I will be conducting a workshop on Chamorro culture in Torrance, CA (Los Angeles area) on November 3. If you are in SoCal and would be intersted in coming, please use the contact info provided on this poster. My last workshops were well-attended so the earlier you register the better.
This year, I want to present a view of where we've come from, where we're at and ask people where they want to go.
Hagas means "past," but can also mean "past and no longer present." For example, one can say "i hagas guma'," "the former house, now no longer existing."
In this section of the workshop, symbolized by the pre-contact artistic rendition of our ancestors, I want to talk about the way we where before we knew about European culture. It is our "remote past." Hagas. But the indigenous culture did not disappear entirely. Traces of our hagas remain; some strong, some not as strong.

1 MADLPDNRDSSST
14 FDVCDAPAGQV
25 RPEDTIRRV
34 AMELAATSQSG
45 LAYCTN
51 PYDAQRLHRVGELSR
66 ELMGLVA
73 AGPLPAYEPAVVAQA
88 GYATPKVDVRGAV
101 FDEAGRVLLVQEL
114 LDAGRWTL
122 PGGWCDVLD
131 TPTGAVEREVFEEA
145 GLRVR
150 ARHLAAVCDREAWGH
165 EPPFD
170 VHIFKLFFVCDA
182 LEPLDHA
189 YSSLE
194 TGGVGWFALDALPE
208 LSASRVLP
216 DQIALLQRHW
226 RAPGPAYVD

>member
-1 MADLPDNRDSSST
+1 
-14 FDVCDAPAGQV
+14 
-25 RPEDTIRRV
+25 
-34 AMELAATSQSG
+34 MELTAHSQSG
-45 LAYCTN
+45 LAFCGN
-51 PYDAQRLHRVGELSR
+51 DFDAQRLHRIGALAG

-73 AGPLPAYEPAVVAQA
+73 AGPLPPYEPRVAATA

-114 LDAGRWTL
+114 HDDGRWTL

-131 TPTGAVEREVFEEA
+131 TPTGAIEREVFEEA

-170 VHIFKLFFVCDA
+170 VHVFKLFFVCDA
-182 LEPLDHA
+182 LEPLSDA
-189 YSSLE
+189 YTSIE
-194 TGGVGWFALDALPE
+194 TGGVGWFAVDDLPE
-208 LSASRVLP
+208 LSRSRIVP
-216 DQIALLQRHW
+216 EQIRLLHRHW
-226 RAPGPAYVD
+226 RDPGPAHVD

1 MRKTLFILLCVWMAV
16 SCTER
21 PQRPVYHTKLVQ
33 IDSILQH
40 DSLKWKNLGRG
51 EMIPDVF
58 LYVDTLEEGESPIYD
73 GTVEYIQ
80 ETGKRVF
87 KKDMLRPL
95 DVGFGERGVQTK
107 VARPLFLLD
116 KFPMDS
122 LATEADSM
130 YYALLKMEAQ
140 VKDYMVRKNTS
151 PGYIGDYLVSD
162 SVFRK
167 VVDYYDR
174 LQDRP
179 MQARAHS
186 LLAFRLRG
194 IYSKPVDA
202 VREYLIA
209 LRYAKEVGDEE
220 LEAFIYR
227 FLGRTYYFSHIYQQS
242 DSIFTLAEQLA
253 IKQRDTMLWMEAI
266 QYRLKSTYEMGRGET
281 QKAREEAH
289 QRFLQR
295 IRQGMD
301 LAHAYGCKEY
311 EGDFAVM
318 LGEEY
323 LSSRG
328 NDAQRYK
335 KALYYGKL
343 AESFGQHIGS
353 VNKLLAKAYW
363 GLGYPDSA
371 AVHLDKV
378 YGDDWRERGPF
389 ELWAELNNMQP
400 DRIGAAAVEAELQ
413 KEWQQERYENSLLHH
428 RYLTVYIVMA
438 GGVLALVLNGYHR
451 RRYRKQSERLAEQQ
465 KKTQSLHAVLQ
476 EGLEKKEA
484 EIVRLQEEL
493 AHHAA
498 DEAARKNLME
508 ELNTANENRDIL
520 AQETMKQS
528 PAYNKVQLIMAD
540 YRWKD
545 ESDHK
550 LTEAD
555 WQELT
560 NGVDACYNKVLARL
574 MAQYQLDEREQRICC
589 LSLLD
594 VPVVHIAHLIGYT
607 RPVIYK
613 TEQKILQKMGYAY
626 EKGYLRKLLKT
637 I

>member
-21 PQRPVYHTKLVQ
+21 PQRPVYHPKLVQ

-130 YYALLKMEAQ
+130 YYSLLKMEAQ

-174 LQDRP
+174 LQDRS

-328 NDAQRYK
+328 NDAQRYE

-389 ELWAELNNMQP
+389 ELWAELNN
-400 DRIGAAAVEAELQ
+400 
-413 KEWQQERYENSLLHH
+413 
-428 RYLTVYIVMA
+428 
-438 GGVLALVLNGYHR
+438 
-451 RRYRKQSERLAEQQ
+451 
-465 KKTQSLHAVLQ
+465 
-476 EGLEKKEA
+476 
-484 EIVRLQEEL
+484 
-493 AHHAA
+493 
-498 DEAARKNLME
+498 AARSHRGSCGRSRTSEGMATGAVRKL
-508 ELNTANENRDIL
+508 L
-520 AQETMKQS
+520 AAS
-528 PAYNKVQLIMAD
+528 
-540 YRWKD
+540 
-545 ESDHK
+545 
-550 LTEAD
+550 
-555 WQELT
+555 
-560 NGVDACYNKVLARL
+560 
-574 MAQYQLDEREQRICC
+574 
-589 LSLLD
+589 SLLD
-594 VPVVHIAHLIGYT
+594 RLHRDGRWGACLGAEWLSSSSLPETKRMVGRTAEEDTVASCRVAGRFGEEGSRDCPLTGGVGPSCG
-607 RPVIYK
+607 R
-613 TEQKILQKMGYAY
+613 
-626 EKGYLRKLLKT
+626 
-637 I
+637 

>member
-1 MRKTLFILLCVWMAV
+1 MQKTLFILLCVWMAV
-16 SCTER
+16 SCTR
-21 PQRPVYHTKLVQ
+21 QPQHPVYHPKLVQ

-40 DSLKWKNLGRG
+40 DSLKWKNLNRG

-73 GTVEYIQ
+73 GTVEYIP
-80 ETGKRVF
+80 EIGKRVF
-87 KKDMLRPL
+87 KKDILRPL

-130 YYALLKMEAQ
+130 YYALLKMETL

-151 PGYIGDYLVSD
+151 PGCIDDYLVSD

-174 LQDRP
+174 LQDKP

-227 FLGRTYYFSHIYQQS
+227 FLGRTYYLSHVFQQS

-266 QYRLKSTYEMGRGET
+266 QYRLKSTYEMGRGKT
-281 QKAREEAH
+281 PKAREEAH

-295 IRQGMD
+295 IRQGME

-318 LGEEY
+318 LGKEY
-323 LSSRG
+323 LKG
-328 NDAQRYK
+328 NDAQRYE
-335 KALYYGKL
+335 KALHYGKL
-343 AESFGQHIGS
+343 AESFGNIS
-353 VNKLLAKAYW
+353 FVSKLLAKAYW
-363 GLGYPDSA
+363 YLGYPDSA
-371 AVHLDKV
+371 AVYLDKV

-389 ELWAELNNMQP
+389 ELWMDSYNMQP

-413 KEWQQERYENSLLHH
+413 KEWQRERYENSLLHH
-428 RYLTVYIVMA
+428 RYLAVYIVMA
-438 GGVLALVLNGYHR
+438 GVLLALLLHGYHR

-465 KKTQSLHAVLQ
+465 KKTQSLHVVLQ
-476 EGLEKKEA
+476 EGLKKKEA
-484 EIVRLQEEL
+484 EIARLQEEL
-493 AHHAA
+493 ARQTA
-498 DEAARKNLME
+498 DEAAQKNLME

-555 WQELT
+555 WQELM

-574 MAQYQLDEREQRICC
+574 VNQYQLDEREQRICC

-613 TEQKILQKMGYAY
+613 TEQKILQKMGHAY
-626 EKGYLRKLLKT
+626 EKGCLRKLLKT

Åntes means "before" and is a Spanish word, so it's a good word to use to describe what came just before us now. We see in this photo Chamorro women dressed in the mestisa, adopted from the colonial dress of the Philippines. This is the generation of our great-grandparents, who lived under the Spanish flag and were the new kind of Chamorro that was created from that interplay between the hagas and the åntes. Traces of this remain today, much of it still in strong condition, though it is weakening.
På'go means "now, today." This is a new kind of Chamorro even still. Some traits of the past remain in them, but many of this new generation have little connection with the hagas and the åntes; raised in a multi-ethnic, multi-cultural maze we call modern Americanized Guam and the modern Marianas. We also a huge group of Chamorros who have never even seen the Marianas. What do they want, if anything, from the hagas and the åntes? Where do they want to go? College graduates jump in the air for joy. But what lies in store for them and their cultural identity?